work-1024x533How about your church? Or your mission agency? Perhaps you have personal goals or dreams that you've crystallised into words to keep them at the front of your mind.

For a while, now GC3's statement has been Effective Mission, Every Church. But over the last year and a half, as we've reflected on it, prayed and discussed it as a board, we've felt that it... well, it's not quite enough.

We've felt the need for something that says what GC3 does more clearly. We've wanted something that captures our sense of purpose and how we want to do the stuff of GC3. That's what a mission statement is for. Here's what we've settled on:

Inspiring, assisting, connecting churches in God's mission

We've also felt the need for a better articulation of our vision – What is our hope? What dream inspires us as an organisation? What vision clarify es our strategising and planning? We've wanted something that lifts our eyes above this meeting agenda, those financial details, new legal compliance demands; something that uplifts us all – individuals, churches, agencies – placing us squarely in the reality of what God is doing. We're very mindful that GC3 exists to serve and equip our network of churches. So GC3's vision statement needs to be one that grabs you too, one that makes you say, "Yeah, that's what we want for our church too," or, "That's the kind of person I want to be." Of course, as God's people, we are not in want of a grand, uniting, inspiring vision. The tricky thing is capturing it in one sentence!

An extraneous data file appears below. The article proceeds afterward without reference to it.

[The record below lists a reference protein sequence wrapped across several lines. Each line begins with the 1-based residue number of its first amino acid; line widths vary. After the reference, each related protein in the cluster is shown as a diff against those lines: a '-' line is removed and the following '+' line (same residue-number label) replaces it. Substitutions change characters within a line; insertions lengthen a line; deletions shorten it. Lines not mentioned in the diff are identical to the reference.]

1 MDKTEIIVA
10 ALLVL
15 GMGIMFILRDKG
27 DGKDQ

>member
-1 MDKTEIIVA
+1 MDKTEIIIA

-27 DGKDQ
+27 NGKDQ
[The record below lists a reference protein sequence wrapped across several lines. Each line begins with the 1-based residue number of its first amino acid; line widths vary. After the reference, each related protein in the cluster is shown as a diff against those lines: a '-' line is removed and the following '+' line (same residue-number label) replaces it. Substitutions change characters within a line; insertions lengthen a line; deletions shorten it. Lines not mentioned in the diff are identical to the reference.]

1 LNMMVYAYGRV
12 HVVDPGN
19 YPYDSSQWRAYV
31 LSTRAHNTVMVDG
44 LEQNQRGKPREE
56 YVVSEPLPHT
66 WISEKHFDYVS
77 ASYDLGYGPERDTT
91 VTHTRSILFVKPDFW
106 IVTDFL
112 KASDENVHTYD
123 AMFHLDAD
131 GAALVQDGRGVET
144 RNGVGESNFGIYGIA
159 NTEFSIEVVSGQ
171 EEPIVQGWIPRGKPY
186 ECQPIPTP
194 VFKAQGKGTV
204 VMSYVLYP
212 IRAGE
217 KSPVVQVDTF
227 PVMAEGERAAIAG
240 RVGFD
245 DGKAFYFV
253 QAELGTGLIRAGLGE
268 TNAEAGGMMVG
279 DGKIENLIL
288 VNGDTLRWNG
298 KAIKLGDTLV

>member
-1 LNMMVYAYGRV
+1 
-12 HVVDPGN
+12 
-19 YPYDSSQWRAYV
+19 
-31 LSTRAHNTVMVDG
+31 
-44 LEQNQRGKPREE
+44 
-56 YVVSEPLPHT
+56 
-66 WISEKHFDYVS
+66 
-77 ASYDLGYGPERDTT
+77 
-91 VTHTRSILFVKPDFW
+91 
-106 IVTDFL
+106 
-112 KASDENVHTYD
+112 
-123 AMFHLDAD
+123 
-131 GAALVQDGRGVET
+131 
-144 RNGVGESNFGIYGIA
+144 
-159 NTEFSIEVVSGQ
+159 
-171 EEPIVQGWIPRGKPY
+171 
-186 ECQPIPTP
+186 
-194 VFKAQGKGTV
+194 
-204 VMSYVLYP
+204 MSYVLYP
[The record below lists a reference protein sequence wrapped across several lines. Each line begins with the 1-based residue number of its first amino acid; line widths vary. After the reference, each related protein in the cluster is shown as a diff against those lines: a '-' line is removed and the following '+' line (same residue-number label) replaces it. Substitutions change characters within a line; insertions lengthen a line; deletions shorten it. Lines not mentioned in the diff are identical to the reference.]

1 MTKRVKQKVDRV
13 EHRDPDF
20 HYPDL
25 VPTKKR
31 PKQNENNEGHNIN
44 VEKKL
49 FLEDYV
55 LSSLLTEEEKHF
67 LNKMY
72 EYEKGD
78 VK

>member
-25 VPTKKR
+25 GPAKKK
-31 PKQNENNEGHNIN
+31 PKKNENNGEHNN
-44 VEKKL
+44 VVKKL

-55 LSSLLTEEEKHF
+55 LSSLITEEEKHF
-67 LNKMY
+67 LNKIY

Here is what we've settled on:

Every church purposefully participating in God's redeeming mission through effective local and global ministry relationships.

Each word in these statements is like the tip of an iceberg; each one represents a depth of prayerful discussion that would be well worth unpacking. But a few tidbits will have to suffice.

You'll notice that both statements refer to God's mission – that was a major point in our discussions. As Chris Wright says, mission is, "our committed participation as God's people, at God's invitation and command, in God's own mission within the history of the world for the redemption of God's creation1." There are several healthy challenges for us all in this:

1. It challenges this environment we are part of called 'the missions marketplace' (with all that implies of a competitive capitalist nature!). Our role is always to work in partnership with each other – churches, individuals, agencies – because we are part of something vastly bigger and more important than ourselves.

2. It humbles us by having us listen for God's invitation and command rather than choosing what we will and won't do based criteria that are more our own than Spirit-led. At the same time this invitation to participate in our Father's work is a reminder of the incredible honour of being God's children.

3. It reminds us that purposeful participation in God's own mission is not something God's people do by choice, whether as individuals, churches, or organisations. Our NZ society, where even our best expressions of family and community are profoundly influenced by individualism, has little feel for the biblical concept of children acting as their father's representative and doing their father's work. (This is an area where we have
much to learn from non-Western societies.) As God's children it is our privilege and duty to do our Father's will, which is that his Kingdom comes on earth as it is in heaven.

We at GC3 hope that these new vision and mission statements help you get a better feel for who are and what we do. We hope our vision is one we can partner in together. No wording is quite enough. And the words are only useful insofar as we put them into practice. We ask you to pray for us as we seek to inspire, assist and connect our churches locally and globally to participate and effectively in God's incredible redeeming work.

Chris Hill, GC3 Board Member

1 Christopher Wright, The Mission of God (Nottingham: IVP, 2006), 22-23.


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